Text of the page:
This week’s #SiteOfTheWeek
is a series of eight archaeological sites, both pre-Columbian and historic, that are located in west-central Brazos County! This drawing shows a cross-section depicting changes in the physical and cultural landscape over time.
Don’t forget to attend the ARC-TAMU's lecture on October 29th presented by Dr. Alston Thoms if you’re interested in learning more about the Native History of the Brazos Valley!https://www.facebook.com/events/236809913679138/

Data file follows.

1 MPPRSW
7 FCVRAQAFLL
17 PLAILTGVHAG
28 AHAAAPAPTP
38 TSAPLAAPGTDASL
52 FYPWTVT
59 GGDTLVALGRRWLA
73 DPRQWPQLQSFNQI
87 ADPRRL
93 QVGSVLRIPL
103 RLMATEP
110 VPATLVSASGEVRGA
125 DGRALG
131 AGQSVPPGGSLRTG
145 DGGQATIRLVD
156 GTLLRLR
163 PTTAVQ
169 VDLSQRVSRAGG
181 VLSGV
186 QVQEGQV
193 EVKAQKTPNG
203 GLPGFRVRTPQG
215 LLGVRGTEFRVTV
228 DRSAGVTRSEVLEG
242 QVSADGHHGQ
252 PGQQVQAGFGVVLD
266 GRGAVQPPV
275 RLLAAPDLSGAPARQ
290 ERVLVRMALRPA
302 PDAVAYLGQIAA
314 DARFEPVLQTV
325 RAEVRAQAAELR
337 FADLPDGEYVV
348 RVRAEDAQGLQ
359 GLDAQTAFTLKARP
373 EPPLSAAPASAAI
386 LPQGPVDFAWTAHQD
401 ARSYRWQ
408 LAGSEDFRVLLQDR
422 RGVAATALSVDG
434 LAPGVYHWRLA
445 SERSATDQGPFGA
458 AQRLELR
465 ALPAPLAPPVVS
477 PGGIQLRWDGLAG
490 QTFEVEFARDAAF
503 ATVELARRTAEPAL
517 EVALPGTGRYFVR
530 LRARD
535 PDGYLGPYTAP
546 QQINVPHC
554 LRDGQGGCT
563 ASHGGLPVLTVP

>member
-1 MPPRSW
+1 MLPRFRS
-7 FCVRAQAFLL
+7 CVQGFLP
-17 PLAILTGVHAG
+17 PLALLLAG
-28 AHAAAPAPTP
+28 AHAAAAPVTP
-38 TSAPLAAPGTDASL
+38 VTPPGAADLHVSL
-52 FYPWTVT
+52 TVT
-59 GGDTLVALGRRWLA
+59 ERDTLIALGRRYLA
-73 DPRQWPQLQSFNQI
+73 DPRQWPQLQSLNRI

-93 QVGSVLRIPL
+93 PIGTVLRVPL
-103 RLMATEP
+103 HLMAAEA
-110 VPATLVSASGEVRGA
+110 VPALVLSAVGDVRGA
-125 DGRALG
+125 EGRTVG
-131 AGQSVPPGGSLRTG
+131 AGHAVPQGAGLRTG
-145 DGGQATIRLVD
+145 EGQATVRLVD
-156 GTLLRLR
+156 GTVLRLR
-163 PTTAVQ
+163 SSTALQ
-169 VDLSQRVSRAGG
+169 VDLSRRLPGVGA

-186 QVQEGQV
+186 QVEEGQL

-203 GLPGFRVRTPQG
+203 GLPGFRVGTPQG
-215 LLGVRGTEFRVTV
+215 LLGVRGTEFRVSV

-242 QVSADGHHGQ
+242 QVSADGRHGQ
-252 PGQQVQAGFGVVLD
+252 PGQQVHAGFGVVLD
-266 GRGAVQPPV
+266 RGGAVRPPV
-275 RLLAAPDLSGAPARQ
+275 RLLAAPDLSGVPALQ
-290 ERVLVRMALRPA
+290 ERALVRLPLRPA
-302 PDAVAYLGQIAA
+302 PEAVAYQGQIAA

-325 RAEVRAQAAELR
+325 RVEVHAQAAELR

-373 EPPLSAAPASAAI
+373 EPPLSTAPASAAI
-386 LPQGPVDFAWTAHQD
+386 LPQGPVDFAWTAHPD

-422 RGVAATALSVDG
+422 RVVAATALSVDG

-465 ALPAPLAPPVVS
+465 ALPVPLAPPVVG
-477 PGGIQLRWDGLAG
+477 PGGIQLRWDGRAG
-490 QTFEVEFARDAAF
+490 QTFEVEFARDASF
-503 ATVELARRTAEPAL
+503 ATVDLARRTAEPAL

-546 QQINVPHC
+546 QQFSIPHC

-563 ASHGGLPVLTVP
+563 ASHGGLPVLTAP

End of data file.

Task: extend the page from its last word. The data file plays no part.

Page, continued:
All eight sites were excavated as part of a cultural resource management project (CRM) compliance project during construction on the Texas A&M University’s Animal Science Teaching and Research Complex (ASTRC). The CRM project occurred from 1991-1993 and was directed by Dr. Alston Thoms for the Center for Ecological Archaeology, a previous iteration of the ARC-TAMU. During survey, archaeologists identified and later tested eight sites - three were deemed “historic” (i.e. post-European contact), three were “prehistoric” (i.e. pre-European contact, sometimes referred to as "pre-Columbian") and two sites included both prehistoric and historic elements. Together, the sites show that this part of the Brazos Valley was occupied multiple times, spanning from 8,000 years before present (yrs. BP) until the late 19th century and mid 20th century, when land was granted to Anglo American settlers under the Austin Colony land grants. Artifacts uncovered include prehistoric stone projectile points, remnants of the stone tool manufacture process (e.g lithic cores, flakes etc.), ceramics, and fire-cracked rock, as well as historic agricultural tools, and historic metal, ceramics, and glass.